The long walk down to SODO

Mornings were clear on my walk to work that December, those last few weeks I worked at Starbucks. The walk took an hour but was mainly downhill and for the return route home I took the bus. Half way down I’d stop at a strange house with mannequin heads in the windows, each with a wig. From there you could see Mount Rainier to the south and Elliot Bay looking west. I’d just turned 27 and decided to quit my job and leave Seattle, to explore Europe and never come back. I made up reasons justifying it but the real reason was I couldn’t find a girlfriend. The first thing you learn is that you can’t blame the space around you, it’s the space inside that matters most.

We had tons of fun in that small group at Starbucks, working at the corporate headquarters. Most of us had come from restaurants or retail and would go out afterwards for a drink. That would turn into dinner, and it would be 8 or 9 and we’d be heading home in our work clothes hitting the sack. I’d pick my favorite bar, Six Arms on Capitol Hill, for a table by the window and the ambient light. The fact I was friends with the manager, a biker guy named Steve, who had a CD by my favorite band on the jukebox. No one liked that band (they were caustic, English) but for $5 I could play the whole record and monopolize the music for an hour. Steve and I would look at each other from across the bar and smile: I’d raise my glass, he’d nod.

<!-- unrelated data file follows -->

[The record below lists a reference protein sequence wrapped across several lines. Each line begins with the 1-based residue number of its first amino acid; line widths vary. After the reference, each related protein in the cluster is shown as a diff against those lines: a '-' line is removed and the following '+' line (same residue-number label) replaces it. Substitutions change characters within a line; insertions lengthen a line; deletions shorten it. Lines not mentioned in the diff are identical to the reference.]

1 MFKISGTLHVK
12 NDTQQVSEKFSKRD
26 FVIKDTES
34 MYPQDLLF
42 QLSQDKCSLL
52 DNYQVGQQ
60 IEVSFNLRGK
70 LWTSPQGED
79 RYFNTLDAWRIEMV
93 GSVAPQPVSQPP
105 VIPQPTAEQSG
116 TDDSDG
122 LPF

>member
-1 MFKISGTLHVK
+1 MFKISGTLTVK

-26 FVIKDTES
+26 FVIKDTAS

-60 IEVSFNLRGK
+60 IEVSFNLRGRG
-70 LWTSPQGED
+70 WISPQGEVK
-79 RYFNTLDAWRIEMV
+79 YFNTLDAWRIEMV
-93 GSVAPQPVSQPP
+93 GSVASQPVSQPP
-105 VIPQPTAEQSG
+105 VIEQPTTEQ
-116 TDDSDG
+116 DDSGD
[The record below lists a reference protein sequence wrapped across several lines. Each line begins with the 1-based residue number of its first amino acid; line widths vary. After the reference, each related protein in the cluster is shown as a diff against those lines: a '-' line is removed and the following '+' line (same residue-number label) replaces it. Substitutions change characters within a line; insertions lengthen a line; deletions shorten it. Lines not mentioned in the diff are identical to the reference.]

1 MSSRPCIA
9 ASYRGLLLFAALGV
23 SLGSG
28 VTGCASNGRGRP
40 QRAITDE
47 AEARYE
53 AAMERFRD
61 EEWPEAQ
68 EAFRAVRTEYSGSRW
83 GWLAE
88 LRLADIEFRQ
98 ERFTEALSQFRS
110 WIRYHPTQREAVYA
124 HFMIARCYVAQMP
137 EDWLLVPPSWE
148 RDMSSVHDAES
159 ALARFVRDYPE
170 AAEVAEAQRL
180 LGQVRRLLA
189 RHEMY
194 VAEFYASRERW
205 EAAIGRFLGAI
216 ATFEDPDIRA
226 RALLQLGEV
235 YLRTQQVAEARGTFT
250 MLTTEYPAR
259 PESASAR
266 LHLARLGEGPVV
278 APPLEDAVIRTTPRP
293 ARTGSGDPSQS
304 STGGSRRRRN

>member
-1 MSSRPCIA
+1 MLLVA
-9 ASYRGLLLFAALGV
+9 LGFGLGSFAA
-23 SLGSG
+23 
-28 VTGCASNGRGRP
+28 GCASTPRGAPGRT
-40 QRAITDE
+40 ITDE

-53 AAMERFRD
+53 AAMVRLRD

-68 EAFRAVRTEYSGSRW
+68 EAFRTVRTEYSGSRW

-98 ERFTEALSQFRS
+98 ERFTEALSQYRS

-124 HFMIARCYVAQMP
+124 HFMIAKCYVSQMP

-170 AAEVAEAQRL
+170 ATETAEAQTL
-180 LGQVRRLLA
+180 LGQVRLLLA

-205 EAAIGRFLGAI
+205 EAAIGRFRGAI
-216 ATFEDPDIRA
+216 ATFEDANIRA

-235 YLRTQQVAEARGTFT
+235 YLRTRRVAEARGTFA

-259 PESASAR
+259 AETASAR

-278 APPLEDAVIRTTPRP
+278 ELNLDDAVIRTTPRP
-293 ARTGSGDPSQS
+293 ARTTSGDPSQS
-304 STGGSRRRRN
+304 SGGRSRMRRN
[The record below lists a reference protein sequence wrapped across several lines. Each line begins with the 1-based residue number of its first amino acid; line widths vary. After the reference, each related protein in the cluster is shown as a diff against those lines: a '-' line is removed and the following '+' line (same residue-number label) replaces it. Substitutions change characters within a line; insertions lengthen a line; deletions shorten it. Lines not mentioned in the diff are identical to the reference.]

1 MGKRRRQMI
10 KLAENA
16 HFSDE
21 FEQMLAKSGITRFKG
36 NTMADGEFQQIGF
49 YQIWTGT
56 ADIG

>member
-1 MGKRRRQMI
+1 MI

We got the biggest table my last night in town and Steve let me smoke a cigar in the bar, gave me a Zippo with their logo etched on the face. I’d made plans to go out for lunch with a fellow secretary the next day as our last goodbye. We sent a lot of emails back and forth that weren’t exactly work related. Being a writer I exploited my audience on email, made them suffer me. We sat in a bank of cubicles divided by faux carpet-covered sectionals assigned to us secretaries. I’d started the job fresh from retail, never used a computer before, didn’t know how to attach a file. The ladies who worked in secretarial positions took me under their wing and showed me the ropes.

Mandy had a sports car and practiced firing handguns at the local shooting range, lived on her own, didn’t have a boyfriend. We drove across the West Seattle bridge to her favorite Italian restaurant in the days before cell phones when the two of us could just leave work and truly leave. On the ride back we held hands across the bridge but never said anything about it, we were just sad to say goodbye and would have to keep in touch.

I moved to a condo in the south of France and wrote Mandy several times that summer imploring her to visit but knew she never would. Many years later I got a package with those letters and a note from her with an XO, her name at the bottom, the real goodbye.

It took me a while, but I finally read those letters again: a bit like releasing a genie from a bottle. Me sitting at a small table by the window in my apartment trying to reach Mandy, talking about my life in France, the life we had in Seattle, the life we might have again some day.

I flew back to Seattle the following October, returned to the same job I’d left: the same phone extension and employee number, the same internet favorites…it was like I hadn’t left. We started going back to Six Arms with a smaller group; Mandy was dating a new guy at Starbucks and a few years later I went to their wedding, but then fell out of touch. I wondered if Mandy got rid of the letters because she didn’t want her husband to find them. Or if she was ready to lay that part of her past to rest — or thought maybe I’d want them for some reason.